For this shot I was attempting to get a good close sharp image of the subject matter, using my Pentax Optio s7 with the flower icon.
I think this mode works the same way as a macro.
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It seems that spring has sprung in Scotland!
First off, let's clarify the 'Macro' issue. True Macro is where the subject is focussed onto the image sensor life size. So if your image sensor is 20mm across, and your subject is 20mm wide in real life, it would completely fill the image.
The reality is that image sensors in compact digital cameras are nowhere near this size. They are far smaller. In fact, most compact digital camera sensors are around 7mm across. This would mean that, in order to get true macro, your subject itself could only be a maximum of 7mm across. (NB: Digital SLR cameras use much bigger image sensors, and this is one of their strengths. Click to read more about the advantage of digital slr cameras).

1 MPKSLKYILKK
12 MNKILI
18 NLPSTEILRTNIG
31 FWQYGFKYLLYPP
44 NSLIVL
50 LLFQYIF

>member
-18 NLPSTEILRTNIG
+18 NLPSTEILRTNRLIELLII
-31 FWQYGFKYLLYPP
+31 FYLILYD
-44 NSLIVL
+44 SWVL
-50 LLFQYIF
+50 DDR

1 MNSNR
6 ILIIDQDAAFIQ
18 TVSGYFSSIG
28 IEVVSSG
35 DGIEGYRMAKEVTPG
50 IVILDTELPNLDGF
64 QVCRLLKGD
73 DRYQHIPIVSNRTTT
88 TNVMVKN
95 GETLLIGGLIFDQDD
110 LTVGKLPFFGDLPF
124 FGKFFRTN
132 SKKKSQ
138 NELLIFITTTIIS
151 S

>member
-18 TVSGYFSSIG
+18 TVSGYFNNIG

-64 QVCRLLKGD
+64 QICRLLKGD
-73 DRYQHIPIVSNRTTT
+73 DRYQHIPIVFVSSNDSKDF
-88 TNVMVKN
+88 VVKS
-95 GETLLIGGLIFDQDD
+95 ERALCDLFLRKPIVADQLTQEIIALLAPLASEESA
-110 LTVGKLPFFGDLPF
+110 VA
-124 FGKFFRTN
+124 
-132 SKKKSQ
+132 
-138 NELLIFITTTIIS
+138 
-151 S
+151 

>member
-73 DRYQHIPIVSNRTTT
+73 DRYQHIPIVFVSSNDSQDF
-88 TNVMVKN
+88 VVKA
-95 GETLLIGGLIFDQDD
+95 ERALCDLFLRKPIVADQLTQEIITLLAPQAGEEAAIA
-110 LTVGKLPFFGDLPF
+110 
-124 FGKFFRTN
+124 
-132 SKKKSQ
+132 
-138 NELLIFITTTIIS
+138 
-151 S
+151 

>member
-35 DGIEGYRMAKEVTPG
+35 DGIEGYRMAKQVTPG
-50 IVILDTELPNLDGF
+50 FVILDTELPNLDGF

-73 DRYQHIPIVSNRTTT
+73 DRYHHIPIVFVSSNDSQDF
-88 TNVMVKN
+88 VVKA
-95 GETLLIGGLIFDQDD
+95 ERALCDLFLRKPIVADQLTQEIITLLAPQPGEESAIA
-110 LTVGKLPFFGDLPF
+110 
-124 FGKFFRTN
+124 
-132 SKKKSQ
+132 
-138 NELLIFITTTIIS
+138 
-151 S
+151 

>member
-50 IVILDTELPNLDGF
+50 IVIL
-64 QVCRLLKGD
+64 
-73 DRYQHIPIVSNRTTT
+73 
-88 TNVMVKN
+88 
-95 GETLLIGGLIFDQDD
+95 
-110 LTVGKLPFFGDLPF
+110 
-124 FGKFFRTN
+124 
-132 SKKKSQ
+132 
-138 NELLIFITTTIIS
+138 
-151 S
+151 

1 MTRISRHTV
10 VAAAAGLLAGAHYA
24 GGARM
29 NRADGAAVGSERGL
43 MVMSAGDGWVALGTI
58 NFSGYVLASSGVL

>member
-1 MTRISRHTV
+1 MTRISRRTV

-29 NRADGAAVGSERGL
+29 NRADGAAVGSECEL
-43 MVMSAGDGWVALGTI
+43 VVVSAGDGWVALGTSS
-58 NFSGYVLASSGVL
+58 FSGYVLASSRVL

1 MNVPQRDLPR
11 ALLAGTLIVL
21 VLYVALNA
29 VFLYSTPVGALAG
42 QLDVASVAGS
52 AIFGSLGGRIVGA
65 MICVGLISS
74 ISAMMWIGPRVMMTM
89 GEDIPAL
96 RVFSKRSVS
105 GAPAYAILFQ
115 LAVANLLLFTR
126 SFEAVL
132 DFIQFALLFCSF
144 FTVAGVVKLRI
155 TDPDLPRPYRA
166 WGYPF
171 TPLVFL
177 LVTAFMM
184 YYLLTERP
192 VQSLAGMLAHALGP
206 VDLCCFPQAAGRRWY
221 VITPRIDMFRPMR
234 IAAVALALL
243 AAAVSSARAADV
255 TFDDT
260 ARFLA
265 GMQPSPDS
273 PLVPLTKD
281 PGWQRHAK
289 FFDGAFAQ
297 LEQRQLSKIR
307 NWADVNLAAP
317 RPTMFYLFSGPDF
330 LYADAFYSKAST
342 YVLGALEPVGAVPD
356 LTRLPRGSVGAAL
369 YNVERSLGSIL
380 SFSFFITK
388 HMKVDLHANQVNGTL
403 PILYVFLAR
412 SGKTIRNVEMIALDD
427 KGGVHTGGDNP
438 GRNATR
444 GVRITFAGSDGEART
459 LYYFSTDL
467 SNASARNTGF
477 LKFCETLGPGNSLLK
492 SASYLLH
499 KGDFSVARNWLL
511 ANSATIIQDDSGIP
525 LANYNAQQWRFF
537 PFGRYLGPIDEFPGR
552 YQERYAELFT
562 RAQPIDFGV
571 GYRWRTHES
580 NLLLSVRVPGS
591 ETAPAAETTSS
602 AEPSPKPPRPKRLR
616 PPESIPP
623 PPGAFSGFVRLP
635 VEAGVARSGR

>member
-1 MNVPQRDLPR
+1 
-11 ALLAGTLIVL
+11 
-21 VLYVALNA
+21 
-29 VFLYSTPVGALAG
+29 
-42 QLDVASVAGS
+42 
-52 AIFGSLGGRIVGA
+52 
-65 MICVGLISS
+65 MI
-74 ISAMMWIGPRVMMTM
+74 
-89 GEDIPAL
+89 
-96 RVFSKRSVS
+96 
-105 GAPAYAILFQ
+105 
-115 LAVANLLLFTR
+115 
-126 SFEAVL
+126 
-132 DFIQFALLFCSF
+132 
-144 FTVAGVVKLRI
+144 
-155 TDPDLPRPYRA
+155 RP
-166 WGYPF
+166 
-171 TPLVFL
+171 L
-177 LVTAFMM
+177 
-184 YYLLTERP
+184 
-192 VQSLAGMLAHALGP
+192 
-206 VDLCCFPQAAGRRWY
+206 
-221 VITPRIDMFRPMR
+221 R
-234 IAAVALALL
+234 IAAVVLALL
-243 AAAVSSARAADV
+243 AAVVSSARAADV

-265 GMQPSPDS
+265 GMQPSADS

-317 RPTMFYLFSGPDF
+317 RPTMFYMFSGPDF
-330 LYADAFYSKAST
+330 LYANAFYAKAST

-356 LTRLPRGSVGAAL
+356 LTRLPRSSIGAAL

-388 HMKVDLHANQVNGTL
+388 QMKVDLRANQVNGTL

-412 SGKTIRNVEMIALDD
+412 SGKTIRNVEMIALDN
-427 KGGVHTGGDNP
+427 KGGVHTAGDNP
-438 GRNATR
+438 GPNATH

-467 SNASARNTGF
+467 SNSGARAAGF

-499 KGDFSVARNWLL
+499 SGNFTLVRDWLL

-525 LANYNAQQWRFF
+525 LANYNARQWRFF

But back to Steph, and the use of the 'flower' mode. This is indeed a close up mode, and is often labelled (technically, incorrectly) as macro. It is definitely the one to use for this type of photo, so well done there!
There is something to be wary of using these close up modes – the depth of field. As you get closer to the subject, the depth of field tends to get shallower. This means that less of the photo will be in focus. Care needs to be taken to ensure the point of focus is where you want it, because there won’t be much margin for error.
This leads me onto an improvement for Steph’s flowers – ensure the petals are in focus. In the photo above, the petals appear soft. It is not always easy to focus on a specific part of a scene with a compact digital camera, because they often don’t allow you to choose the focal point. Instead the camera decides what it 'thinks' is your subject, and focuses on that instead.
I suspect Steph’s camera chose to focus on the stem, rather than the petals.
If you are unable to select the focus area manually, I suggest moving the camera a little until the camera focuses on what you want it to focus on (they usually have little squares to show which bit they are focussing on), then, hold the shutter button down halfway to lock the focus, then re-frame your scene.
Hope this is helpful, and thanks for the submission Steph,
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Return to Digital photography tutorials - submissions, March 2008.